On Thursday, June 13, New York City Mayor Bill DeBlasio hosted the annual Jewish Heritage Reception at Gracie Mansion. The event was supported by the Jewish Community Relations Council of New York (JCRC), UJA-Federation of NY, the Sephardic Community Federation, the NY Board of Rabbis (NYBR), Bnai Zion Foundation and Plaza Jewish Community Chapel. Joining Mayor DeBlasio was former mayor David Dinkins and City Council Member Chaim Deutsch. Israeli Deputy Consul General Israel Nitzan and NYBR Executive VP Rabbi Joseph Potasnik were among the many Jewish religious and business leaders treated to a glatt kosher barbecue provided by Mendy’s and entertained by the a cappella group Six13.
In his introductory remarks, Rabbi Michael Miller, CEO of JCRC explained, “There are two threshold issues for the Jewish community: anti-Semitism and Israel. Regrettably, we have seen disturbing developments on both fronts; we have seen a spike in anti-Semitic expressions, coupled with challenges to Israel’s very existence.”
Miller added, “We are very fortunate in New York to have a mayor who has taken on both of these issues directly, bluntly and unequivocally, Bill DeBlasio believes the only way to address hatred is head on. He knows that the surge of anti-Semitism means that if it isn’t checked, it can lead to horrible violence.”
Miller said that the mayor is not all just words but also actions, and informed the audience that the mayor recently announced a new office for the prevention of hate crimes. He said that he and Mayor DeBlasio had been on three trips to Israel together, noting that, “as a prominent progressive here in New York and nationally, he has publically made a clear and unequivocal case against BDS. As a progressive, he views BDS as a threat to progress. To the mayor, BDS is horrible, unacceptable and utterly out of tune with the values of New Yorkers. Bill Deblasio’s commitment to battle anti-Semitism and to protect the Jewish community is in lockstep with his commitment to the safety, security and viability of the State of Israel.”
Miller then presented DeBlasio with “The Desert and The City Sing, Discovering Today’s Israel,” a unique multimedia gift box celebrating many aspects of Israel.
With a hearty ‘Shalom,’ the mayor welcomed his guests to the ‘peoples’ house.’ He began with a “thank you to all of you, because this community has done so much to define New York City for generations. This community is a core part of who we are.”
He commented that not only were some of the city’s greatest leaders Jewish, but also that many favorite local foods come from this community and how most New Yorkers use a few Yiddish phrases in their daily conversation. The mayor continued, “If you love New York City, if you love all that we stand for, if you love how we have become great, then you have to love our Jewish community. “
The Mayor then quizzed the audience on which city has the largest Jewish community. He was very proud that his 1.2 million Jewish residents exceed Tel Aviv and Jerusalem. “This City has been a place of welcome for Jewish people going back to 1654,” educated the Mayor. He noted that 23 Jews from Brazil arrived in what was then New Amsterdam and grew into one of the greatest Jewish communities ever.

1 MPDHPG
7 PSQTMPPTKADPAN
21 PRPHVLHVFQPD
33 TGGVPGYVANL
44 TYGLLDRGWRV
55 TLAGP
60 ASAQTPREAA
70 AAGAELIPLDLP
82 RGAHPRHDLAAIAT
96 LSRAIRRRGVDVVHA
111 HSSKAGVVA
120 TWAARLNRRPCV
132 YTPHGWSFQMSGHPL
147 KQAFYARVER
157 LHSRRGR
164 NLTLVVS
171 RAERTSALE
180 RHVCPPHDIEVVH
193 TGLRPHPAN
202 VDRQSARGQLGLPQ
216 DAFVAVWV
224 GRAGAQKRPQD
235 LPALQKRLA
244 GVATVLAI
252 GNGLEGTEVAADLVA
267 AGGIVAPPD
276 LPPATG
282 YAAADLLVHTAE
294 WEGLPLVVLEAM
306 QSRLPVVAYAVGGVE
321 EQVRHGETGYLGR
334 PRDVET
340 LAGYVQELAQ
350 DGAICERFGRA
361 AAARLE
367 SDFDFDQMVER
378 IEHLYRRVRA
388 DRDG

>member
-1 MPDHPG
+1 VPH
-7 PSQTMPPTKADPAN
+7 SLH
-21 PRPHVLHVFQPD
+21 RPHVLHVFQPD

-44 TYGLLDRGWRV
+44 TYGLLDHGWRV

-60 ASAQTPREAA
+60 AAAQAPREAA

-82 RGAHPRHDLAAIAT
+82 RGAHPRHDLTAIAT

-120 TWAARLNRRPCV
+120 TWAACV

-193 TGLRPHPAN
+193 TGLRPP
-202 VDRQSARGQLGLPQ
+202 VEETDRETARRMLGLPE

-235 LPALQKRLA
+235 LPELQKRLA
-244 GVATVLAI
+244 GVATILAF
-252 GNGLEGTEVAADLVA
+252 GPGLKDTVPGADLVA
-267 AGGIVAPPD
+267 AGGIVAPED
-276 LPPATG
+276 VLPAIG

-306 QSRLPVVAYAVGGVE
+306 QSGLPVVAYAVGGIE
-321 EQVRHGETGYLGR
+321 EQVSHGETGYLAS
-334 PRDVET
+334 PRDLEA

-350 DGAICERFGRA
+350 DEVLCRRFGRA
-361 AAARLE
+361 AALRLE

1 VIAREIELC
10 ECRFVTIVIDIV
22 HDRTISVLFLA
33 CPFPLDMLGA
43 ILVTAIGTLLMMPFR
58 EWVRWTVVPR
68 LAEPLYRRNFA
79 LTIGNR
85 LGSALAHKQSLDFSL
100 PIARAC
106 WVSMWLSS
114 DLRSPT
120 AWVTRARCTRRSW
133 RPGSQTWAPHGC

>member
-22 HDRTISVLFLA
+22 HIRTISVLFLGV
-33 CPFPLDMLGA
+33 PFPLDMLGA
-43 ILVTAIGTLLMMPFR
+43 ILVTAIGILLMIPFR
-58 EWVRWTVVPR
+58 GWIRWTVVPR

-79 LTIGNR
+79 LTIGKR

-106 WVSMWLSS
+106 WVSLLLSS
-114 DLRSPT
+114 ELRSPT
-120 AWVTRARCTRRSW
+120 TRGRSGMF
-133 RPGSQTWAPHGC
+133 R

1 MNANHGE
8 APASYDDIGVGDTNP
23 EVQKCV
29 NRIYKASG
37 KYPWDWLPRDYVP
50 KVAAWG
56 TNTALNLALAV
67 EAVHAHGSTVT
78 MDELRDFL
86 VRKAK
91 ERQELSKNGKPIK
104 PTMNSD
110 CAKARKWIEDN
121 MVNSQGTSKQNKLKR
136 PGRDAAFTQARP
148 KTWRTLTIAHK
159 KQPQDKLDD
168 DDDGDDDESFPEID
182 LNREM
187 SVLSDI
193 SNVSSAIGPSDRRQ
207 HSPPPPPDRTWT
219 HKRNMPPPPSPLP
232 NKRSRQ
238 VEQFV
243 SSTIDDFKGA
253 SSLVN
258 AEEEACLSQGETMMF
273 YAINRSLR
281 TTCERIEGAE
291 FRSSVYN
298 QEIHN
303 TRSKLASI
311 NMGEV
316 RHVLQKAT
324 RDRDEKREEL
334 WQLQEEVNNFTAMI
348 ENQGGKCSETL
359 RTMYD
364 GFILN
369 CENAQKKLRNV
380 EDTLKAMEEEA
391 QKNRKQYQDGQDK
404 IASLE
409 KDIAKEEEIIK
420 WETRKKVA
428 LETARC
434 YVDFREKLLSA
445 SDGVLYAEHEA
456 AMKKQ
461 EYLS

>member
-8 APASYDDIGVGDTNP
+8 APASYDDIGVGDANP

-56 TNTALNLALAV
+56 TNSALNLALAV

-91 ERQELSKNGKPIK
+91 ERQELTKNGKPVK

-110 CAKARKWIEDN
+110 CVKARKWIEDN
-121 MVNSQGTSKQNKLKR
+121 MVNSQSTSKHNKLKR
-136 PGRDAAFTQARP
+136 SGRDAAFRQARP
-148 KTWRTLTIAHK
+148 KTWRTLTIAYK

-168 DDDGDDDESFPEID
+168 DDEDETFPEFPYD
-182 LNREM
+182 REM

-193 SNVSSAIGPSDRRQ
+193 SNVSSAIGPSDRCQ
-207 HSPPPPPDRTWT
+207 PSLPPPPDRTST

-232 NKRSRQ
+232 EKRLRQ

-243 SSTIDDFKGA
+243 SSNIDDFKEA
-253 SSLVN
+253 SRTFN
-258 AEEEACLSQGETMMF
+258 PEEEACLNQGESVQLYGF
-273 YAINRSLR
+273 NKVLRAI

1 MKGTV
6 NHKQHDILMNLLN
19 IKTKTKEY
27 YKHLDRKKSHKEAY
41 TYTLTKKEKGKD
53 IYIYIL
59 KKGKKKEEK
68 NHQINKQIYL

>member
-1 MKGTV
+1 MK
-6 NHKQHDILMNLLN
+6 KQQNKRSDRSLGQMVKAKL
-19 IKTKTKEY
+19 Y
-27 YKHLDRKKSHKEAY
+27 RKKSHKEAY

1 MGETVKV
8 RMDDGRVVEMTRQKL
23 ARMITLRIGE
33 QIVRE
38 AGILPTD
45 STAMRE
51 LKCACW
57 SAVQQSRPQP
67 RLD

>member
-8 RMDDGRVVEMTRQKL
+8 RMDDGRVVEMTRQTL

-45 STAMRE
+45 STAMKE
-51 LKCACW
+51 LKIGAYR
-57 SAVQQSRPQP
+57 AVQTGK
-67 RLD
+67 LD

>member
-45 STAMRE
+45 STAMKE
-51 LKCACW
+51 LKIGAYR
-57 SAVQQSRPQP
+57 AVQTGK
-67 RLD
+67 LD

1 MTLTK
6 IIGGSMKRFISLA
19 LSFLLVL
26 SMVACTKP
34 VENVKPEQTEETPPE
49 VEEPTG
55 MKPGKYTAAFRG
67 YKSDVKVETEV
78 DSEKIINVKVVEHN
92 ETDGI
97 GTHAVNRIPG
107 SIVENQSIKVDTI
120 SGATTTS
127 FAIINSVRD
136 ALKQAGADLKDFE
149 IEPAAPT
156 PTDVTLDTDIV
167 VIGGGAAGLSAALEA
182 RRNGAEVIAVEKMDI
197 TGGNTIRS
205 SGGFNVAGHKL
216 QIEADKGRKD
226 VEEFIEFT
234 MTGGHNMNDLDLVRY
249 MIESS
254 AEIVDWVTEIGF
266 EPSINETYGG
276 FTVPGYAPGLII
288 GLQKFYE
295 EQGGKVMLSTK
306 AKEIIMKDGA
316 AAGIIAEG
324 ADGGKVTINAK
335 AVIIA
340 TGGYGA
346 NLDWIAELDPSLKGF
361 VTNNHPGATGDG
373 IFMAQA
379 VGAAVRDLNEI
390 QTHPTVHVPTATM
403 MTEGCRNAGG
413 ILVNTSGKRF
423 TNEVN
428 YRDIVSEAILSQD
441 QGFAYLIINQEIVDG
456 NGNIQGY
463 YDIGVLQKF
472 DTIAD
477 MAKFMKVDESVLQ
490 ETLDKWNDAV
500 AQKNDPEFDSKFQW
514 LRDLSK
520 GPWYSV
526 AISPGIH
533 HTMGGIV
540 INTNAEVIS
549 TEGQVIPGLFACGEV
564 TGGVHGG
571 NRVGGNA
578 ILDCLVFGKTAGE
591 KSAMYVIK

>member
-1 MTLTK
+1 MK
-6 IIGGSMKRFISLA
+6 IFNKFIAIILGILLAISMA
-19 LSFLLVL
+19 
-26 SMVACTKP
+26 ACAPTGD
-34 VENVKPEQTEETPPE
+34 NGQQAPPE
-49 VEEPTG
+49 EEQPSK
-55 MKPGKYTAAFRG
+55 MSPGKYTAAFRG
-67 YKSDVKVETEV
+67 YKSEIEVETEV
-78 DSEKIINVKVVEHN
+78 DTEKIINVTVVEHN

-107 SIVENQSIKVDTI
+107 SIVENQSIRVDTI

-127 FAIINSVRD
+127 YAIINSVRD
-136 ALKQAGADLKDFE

“For millennia, the Jewish people have faced threats, have faced danger, and have faced exclusion. We never rest and we never become unvigilant in the face of these threats,” reminded DeBlasio. “This City has had to be a beacon, a place where Jewish people knew there would be respect, there would be protection, and there would be embrace. This is the magic of New York. An affront to one community is an affront to all communities. An attack on the Jewish Community is an attack on all of us.”
Touting his new Prevention of Hate Crimes office, the Mayor revealed that 60% of the increase in hate crimes this year has been against the Jewish community. NYPD has made 19% more arrests this year for these crimes. To anyone contemplating any type of bias against the Jewish community, the Mayor’s message is, “If you commit a hate crime in New York City, we will find you, we will arrest you, we will prosecute you and you will go to jail. It is as simple as that.”
The Mayor declared, “I am a proud New Yorker, I am a proud American, I am a proud Democrat, I am a proud Progressive and I oppose BDS with everything I have got!” He continued, “If you undermine the economy of Israel, if you make it harder for Israel to prosper, it takes away that great strength of Israel that it must have for its survival. That takes away one of the underpinnings of peace. I believe that peace is possible, peace requires a strong economy, peace requires opportunity for Israelis and Palestinians alike. BDS is undermining the possibilities of peace by trying to destroy that economy and we will not let them do it.”
Then the Mayor presented entertainer Joel Grey with an official proclamation that Thursday, June 13, 2019, was ‘Joel Grey Day’ in New York City. The Mayor explained that Grey, who has an Oscar, a Tony, and a Golden Globe award, has appeared in every show from the Muppet Show to Law and Order. He began his career in his father’s Yiddish Theater off-Broadway and returned to those roots, as he is currently directing the Yiddish version of Fiddler on the Roof.
In attendance were New Rochelle residents Meir Lewis and Susie Meyers, both representing Yeshiva University. “I thought it was a beautiful outdoor barbecue on a gorgeous, sunny day,” described Lewis and, “overall, it was an impressive gathering of Jewish community leaders.” Meyers added, “It was a lovely evening and so important to see so many representatives of the Jewish community present.”
By Judy Berger